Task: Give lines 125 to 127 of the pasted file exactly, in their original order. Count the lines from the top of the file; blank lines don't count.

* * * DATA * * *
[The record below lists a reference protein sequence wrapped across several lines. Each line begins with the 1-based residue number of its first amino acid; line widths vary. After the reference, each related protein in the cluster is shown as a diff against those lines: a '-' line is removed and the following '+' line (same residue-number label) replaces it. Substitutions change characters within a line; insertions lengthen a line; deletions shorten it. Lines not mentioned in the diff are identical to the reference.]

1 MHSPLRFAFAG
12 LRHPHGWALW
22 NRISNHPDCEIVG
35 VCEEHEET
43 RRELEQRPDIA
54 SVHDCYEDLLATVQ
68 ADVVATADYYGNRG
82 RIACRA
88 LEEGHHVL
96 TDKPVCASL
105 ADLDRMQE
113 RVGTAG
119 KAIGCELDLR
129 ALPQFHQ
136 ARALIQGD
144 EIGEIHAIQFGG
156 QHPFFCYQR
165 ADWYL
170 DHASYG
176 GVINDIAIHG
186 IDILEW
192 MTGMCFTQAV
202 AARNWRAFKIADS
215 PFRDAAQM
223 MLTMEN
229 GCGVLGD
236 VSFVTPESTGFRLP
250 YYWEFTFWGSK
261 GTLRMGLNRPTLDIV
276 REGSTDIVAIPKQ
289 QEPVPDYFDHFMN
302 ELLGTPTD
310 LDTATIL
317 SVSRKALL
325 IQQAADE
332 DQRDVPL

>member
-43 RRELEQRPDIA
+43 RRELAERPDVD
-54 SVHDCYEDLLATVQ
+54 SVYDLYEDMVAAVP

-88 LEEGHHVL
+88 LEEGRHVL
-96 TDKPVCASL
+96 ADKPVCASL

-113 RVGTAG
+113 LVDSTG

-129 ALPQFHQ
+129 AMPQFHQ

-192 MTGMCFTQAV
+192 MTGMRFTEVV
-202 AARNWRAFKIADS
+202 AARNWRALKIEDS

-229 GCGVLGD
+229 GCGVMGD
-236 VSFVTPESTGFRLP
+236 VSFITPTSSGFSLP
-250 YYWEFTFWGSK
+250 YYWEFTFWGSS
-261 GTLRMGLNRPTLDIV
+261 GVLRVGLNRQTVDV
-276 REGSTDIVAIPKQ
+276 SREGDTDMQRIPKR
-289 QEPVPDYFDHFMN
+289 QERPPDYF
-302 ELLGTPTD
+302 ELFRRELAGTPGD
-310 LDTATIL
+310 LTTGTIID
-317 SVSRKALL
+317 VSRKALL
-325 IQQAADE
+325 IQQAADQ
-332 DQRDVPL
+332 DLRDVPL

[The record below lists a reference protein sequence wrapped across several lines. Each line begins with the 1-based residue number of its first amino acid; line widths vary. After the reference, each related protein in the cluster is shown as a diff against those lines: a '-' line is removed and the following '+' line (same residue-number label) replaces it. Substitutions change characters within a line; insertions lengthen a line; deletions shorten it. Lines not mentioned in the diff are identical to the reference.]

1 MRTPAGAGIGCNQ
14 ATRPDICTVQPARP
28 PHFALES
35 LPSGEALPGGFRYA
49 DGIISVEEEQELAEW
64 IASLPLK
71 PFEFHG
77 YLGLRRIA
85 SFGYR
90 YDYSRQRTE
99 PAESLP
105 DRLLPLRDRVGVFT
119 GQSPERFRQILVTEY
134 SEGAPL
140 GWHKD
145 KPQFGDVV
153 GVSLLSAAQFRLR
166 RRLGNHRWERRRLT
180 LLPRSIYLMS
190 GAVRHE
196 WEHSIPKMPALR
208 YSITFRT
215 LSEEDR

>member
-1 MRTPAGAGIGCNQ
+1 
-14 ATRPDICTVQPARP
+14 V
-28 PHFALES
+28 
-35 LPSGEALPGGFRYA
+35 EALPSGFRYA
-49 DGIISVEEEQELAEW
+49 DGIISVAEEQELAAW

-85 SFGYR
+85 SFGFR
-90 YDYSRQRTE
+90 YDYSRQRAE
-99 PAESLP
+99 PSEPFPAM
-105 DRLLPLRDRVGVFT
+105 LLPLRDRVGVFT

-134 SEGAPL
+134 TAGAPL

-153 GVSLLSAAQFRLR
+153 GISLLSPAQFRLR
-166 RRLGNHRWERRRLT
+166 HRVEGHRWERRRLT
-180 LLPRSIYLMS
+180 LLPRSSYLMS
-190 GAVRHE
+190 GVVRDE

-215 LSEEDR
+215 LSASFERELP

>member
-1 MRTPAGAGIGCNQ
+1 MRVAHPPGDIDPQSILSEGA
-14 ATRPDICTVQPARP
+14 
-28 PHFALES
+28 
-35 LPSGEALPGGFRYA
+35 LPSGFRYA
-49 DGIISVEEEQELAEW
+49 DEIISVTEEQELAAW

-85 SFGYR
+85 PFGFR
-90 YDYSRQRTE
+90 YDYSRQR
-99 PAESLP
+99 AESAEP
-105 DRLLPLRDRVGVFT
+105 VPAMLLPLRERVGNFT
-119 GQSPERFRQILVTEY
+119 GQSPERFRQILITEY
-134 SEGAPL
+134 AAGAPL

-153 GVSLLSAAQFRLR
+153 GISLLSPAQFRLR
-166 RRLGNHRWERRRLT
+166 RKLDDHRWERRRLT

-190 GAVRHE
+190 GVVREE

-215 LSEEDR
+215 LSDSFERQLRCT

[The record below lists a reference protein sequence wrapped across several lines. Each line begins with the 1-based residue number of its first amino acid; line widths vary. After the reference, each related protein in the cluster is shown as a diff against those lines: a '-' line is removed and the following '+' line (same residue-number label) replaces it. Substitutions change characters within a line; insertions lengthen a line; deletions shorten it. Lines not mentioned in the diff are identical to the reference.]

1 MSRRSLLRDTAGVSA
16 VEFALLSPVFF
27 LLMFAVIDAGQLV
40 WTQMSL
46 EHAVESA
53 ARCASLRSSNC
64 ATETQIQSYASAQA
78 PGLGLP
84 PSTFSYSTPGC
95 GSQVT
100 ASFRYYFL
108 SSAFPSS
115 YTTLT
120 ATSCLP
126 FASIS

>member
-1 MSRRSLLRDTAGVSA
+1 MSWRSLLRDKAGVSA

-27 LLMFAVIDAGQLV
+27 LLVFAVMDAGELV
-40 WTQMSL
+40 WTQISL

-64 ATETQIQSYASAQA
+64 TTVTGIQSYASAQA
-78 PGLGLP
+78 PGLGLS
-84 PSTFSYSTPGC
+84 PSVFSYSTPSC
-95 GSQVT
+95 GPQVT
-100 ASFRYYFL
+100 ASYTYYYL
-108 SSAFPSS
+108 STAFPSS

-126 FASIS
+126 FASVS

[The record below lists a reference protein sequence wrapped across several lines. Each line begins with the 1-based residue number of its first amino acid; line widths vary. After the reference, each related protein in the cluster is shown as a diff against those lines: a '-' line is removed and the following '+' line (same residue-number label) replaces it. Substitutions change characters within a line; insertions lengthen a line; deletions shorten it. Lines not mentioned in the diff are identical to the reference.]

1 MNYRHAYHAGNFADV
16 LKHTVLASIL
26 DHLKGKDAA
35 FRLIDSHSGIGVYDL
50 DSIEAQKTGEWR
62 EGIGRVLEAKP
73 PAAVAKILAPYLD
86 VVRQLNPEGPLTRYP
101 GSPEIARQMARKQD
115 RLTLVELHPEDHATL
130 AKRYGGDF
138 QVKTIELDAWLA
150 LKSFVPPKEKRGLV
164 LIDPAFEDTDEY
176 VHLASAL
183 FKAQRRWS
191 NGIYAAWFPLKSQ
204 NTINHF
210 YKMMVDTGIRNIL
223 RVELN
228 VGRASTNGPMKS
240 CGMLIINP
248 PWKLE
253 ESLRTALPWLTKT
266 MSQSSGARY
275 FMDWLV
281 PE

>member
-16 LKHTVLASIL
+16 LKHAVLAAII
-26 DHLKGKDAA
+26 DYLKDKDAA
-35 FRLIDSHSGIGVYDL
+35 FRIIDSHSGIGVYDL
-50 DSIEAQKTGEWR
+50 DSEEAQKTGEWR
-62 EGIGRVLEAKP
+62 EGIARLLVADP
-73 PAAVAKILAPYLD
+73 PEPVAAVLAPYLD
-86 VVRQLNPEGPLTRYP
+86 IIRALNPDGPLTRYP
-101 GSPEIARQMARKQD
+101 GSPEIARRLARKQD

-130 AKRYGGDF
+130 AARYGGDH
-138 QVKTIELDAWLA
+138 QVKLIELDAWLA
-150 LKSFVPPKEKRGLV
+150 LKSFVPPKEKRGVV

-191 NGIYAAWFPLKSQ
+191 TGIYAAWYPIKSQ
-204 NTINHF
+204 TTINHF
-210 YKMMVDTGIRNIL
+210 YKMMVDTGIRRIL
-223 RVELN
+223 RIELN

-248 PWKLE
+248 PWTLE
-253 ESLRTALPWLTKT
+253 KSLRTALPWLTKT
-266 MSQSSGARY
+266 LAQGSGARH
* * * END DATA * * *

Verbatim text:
+166 HRVEGHRWERRRLT
-180 LLPRSIYLMS
+180 LLPRSSYLMS